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    When you create a beer on any software, and choose a style, the software will show, for example, the OG of an American Amber ale is between 1.045 to 1.056 and the ABV is 4.50% to 5.70%. So why cant they show the Water profile as between lets say CA = 55 - 60 ppm and Mg from 5-8 ppm for an example (don't really know what it should be) instead of making us guess at what it should be. wouldn't that be better than showing what the water profile is for lets say "Dortmun Germany" or "Dublin Ireland"? We all know that the brewer adds salts to this water to create their beer but we a left to guess what they used.
    Am I showing my lack of understanding of these things. I have tried to study from some of the water calculators and got really confused with Palmers water book because it was too deep for my little mind, they help out because I have seen my beers get better, but it always seems to just be a guess.
    Am I overthinking this stuff?
     
  8. Craigerrr

    Craigerrr Well-Known Member

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    Making beer is cooking food. Water agents are essentially seasonings. Every cook has different tastes, and will season their food/beer to their taste. I have been studying what ions affect which aspect of finished beer, and applying that as I go. I understand your question/frustration but it is something that you will have to learn from experience. Unfortunately there is no broad brush stroke that can be applied. Keep asking questions, keep on learning, and keep on brewing. The good and experienced folks here are more than happy to help along the way.

    Hope this helps, cheers,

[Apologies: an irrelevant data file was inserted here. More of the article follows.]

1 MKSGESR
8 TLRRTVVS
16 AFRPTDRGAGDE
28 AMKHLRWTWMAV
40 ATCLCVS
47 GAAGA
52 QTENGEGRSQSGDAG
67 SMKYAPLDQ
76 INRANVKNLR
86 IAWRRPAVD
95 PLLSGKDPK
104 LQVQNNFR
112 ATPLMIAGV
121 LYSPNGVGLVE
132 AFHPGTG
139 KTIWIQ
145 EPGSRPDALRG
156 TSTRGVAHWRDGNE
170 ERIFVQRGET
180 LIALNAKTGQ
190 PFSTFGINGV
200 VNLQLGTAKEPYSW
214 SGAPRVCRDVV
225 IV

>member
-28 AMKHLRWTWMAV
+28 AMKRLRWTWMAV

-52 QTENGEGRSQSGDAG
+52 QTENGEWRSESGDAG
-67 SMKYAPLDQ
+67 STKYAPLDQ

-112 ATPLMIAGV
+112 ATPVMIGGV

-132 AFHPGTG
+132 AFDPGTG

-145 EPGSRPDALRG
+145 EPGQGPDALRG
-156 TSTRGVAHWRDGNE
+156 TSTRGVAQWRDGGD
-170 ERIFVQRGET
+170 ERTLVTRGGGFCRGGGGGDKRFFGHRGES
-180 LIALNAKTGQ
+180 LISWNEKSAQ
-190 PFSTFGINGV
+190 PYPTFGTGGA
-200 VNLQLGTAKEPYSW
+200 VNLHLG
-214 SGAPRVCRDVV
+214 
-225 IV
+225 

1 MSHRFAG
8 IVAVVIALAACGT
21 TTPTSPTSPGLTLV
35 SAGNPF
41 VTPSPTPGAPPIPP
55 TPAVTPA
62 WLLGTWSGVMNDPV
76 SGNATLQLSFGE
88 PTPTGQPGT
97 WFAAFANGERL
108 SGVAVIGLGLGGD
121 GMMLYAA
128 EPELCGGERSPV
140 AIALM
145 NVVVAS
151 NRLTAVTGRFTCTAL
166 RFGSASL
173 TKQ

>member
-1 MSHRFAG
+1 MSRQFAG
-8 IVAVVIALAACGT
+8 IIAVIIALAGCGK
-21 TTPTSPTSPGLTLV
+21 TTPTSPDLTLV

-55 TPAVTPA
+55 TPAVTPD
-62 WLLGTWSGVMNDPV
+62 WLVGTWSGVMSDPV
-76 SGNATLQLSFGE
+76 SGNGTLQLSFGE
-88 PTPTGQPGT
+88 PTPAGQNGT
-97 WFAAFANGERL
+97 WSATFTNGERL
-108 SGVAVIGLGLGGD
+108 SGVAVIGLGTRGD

Craigerrr
     
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  9. TiltBlack

    TiltBlack New Member

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    #9 TiltBlack, Jan 15, 2019
    Last edited: Jan 15, 2019
    ok guys I just downloaded an app called "Palmers brewing water adjustment app" and it has just want I am looking for when I select a style. A Northern English ale is
    Calcuim PPm 50-75
    Magnisium ...0-30
    Alkalinity as of CaCo3 80-150
    Sufate ppm 50-150
    Chloride ppm 50-100
    Sodium ppm <100
    Residual Alkalinity 30-90
    Color 12-22
    so I chose the middle of most of these, added 2 ml of lacitc acid and got a nice sulfate to chloride ratio of .8 and a adjusted residual alkalinity of 101 for the final adjusted water.

    Tell me what you think of this?
     
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  10. Vallka

    Vallka Well-Known Member

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    This is what mine looks like for a brown ale my make up, can't really remember where I got this profile but I think it was from Liverpool

    Ca+2 ......80
    Mg+2 ......10
    Na+..........15
    Cl- ...........50
    SO4-2 ......100
    HCO..........45
     
  11. Nosybear

    Nosybear Well-Known Member

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    Since it's a brown and there aren't enough ions in there to make a difference in flavor, adjust your salts and acids to get a mash pH of 5.4 +/- 0.2 (generally a bit higher for browns) and minimum 50 ppm of Ca++ and call it good.